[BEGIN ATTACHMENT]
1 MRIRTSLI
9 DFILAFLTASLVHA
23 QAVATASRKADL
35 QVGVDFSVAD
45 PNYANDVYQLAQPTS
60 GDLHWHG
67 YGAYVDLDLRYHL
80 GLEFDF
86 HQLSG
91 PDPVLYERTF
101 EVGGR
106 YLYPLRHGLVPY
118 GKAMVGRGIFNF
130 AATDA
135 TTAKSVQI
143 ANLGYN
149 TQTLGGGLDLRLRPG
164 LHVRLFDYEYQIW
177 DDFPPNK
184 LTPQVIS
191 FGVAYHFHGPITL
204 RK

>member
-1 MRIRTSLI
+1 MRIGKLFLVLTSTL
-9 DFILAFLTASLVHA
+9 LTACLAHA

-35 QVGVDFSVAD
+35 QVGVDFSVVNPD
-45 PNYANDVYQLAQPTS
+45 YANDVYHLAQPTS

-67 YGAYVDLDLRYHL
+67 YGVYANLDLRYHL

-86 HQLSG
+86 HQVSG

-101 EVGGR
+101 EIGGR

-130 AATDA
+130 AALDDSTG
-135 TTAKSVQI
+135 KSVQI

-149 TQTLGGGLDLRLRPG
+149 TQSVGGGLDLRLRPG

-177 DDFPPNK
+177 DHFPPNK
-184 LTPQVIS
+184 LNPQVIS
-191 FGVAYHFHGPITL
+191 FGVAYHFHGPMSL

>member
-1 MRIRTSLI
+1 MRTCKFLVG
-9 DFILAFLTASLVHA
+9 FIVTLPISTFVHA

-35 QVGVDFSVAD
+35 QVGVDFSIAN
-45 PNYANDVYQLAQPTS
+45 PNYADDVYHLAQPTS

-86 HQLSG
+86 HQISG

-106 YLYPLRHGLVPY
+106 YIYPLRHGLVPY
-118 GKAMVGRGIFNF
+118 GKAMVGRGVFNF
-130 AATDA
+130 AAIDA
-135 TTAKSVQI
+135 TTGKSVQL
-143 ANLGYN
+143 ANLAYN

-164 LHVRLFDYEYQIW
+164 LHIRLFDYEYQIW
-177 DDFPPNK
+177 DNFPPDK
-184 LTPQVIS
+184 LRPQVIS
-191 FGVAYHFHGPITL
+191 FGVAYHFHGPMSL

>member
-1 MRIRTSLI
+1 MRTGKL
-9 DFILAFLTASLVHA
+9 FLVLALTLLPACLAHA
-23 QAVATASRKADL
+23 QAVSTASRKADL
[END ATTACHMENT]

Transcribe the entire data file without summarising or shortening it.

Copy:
1 MRIRTSLI
9 DFILAFLTASLVHA
23 QAVATASRKADL
35 QVGVDFSVAD
45 PNYANDVYQLAQPTS
60 GDLHWHG
67 YGAYVDLDLRYHL
80 GLEFDF
86 HQLSG
91 PDPVLYERTF
101 EVGGR
106 YLYPLRHGLVPY
118 GKAMVGRGIFNF
130 AATDA
135 TTAKSVQI
143 ANLGYN
149 TQTLGGGLDLRLRPG
164 LHVRLFDYEYQIW
177 DDFPPNK
184 LTPQVIS
191 FGVAYHFHGPITL
204 RK

>member
-1 MRIRTSLI
+1 MRIGKLFLVLTSTL
-9 DFILAFLTASLVHA
+9 LTACLAHA

-35 QVGVDFSVAD
+35 QVGVDFSVVNPD
-45 PNYANDVYQLAQPTS
+45 YANDVYHLAQPTS

-67 YGAYVDLDLRYHL
+67 YGVYANLDLRYHL

-86 HQLSG
+86 HQVSG

-101 EVGGR
+101 EIGGR

-130 AATDA
+130 AALDDSTG
-135 TTAKSVQI
+135 KSVQI

-149 TQTLGGGLDLRLRPG
+149 TQSVGGGLDLRLRPG

-177 DDFPPNK
+177 DHFPPNK
-184 LTPQVIS
+184 LNPQVIS
-191 FGVAYHFHGPITL
+191 FGVAYHFHGPMSL

>member
-1 MRIRTSLI
+1 MRTCKFLVG
-9 DFILAFLTASLVHA
+9 FIVTLPISTFVHA

-35 QVGVDFSVAD
+35 QVGVDFSIAN
-45 PNYANDVYQLAQPTS
+45 PNYADDVYHLAQPTS

-86 HQLSG
+86 HQISG

-106 YLYPLRHGLVPY
+106 YIYPLRHGLVPY
-118 GKAMVGRGIFNF
+118 GKAMVGRGVFNF
-130 AATDA
+130 AAIDA
-135 TTAKSVQI
+135 TTGKSVQL
-143 ANLGYN
+143 ANLAYN

-164 LHVRLFDYEYQIW
+164 LHIRLFDYEYQIW
-177 DDFPPNK
+177 DNFPPDK
-184 LTPQVIS
+184 LRPQVIS
-191 FGVAYHFHGPITL
+191 FGVAYHFHGPMSL

>member
-1 MRIRTSLI
+1 MRTGKL
-9 DFILAFLTASLVHA
+9 FLVLALTLLPACLAHA
-23 QAVATASRKADL
+23 QAVSTASRKADL